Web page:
Indians in metro Detroit had a tradition in the '70s. For three days in the summer, a vibrant little India sprang up in the gray concrete expanse of Hart Plaza. The Festival of India was a spectacular event, filled with the rich aroma of Indian cuisine, the eye-popping beauty of sweeping saris and the highly energetic dance and music called bhangra.
Unfortunately, in the '80s the festival lost its luster, and was eventually phased out. As Detroit began to slip further into despair, Indians relegated their musical events and cultural gatherings to the suburbs.
But in 2005, after a hiatus of nearly 20 years, the festival was resurrected by a group of local Indians who wanted their kids to experience the same showy event that they had in their youth. It was a smash hit more than 18,000 Indians (and non-Indians) attended. It's happening again this weekend, and organizers are hoping to break the 30,000 mark.
A nonprofit group called the United South Asian Promotions was responsible for bringing the festival back; it was founded by Gurvinder Singh, Jack Sandhu and Raj Sanghvi, son of festival founders Jaydevi and Bharat Sanghvi.
"This is something we grew up enjoying as kids," Sandhu says, "and due to budget issues with the city it pretty much phased out."
So, USAP was formed, and organizers drummed up money via corporate sponsors (Daimler Chrysler is a big one) and other private donors, using their connections with Detroit's Indian community to spread the word.
Sandhu was thrilled that a new generation of young Indians can now experience the three-day spectacle, which includes dancing, a beauty pageant, food from local restaurants, a carnival area for kids and dozens of vendor booths.
"Last year, we had parents coming up to us and telling us they were so happy their children could see this and be a part of it," Sandu says, adding that many second- and third-generation Indians have never even seen their homeland.
"Most people can't afford to take their whole family to India, so their children may never get to see it. When you have cultural shows here, they give you a glimpse, but that's really all you get a glimpse. With this festival, it really feels like you're in India, because you're there for three days, seeing all the cultures, tasting all the flavors, seeing everything from all the different regions."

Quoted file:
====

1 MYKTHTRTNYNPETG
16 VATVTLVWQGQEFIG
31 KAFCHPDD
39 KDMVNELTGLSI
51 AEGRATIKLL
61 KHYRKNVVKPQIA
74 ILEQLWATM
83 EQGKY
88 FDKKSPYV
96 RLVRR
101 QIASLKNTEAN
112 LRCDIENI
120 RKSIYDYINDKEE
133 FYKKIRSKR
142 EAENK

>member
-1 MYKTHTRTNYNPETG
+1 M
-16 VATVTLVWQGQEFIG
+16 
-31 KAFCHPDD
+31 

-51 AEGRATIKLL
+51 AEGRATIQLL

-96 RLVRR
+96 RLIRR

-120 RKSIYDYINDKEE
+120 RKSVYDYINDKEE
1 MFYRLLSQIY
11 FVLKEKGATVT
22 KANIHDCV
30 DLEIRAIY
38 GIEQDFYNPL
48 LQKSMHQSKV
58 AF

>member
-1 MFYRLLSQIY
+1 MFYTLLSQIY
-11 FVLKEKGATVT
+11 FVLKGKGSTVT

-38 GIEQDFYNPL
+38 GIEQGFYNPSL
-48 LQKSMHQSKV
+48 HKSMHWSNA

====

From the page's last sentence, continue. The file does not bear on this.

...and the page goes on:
The state's Indian community has grown rapidly over the last decade there are now almost 100,000 Indians in Michigan, with most of them in the metro Detroit area. Large Indian populations can be found in Canton, Farmington Hills and Troy along with Indian groceries, dress shops, local Indian music shows on AM radio, and companies catering to the demands of an elaborate traditional Indian wedding.
But the biggest uniting move for the community came last December when Rakesh and Sonali Gangwani took over managing the SR Movies at Novi Town Center and began showcasing Bollywood films the wildly popular Hindi-language epic films that are produced by Bombay studios. From the outset, the husband-and-wife team imagined the theater as more than just a Cineplex.
"We wanted to be the central focal point of the Indian community, so people could come and see what's happening, whether it's a religious gathering or a music event."
Web sites such as Manchanda's and miindia.com and < ahref="http://detroit.indiagrid.com" target="_blank">detroit.indiagrid.com allow local Indians a way to network, list Indian businesses and post Detroit-area events. Anu Gopalakrishnan hosts her own Indian radio program in six languages on WPON (1460-AM) and runs miiindia.com, which began in 1999. She says there are 12,000 unique users who log in every day, and the site gets more than a million hits a month. She attended last year's event and was pleased to see more Indians venturing into the city proper.
"We tend to have our India Day celebrations in Southfield, and it was nice to have it in Detroit. I found more non-Indians participating, which is a refreshing change."
Gopalakrishnan thinks the smorgasbord-type approach of Festival of India makes it the perfect opportunity for non-Indians to explore the richness of the culture.
"Everything you need to know about India is there, in a nutshell. We've captured the culture and brought it back with us."
Organizer Sandhu is also excited about luring more Indians south of Eight Mile Road.
"There are Indians who haven't been downtown in 20 years, since the last festival, and it's not the downtown of 20 years ago," he says. "Last year, we had people coming up and telling us they couldn't believe how much Detroit has changed. It's nice to get them out there to see the waterfront and the beauty of Detroit."
And the festival organizers don't shy away from the grittier aspects of Detroit either.
"There are lots of homeless people who live at Hart Plaza," Sandhu says, "And when festivals come around they're all kicked out. So this year we're doing an outreach program for them Thursday before the festival. We've got food and entertainment set up for them."
"Because, really, we're coming into their 'home.' And we just wanted to do something to make them feel like they're part of society."
From Friday, Aug. 25, through Sunday, Aug. 27, at Hart Plaza, Jefferson at the foot of Woodward, Detroit; festivalofindiadetroit.com.Sarah Klein is culture editor of Metro Times. Send comments to firstname.lastname@example.org.
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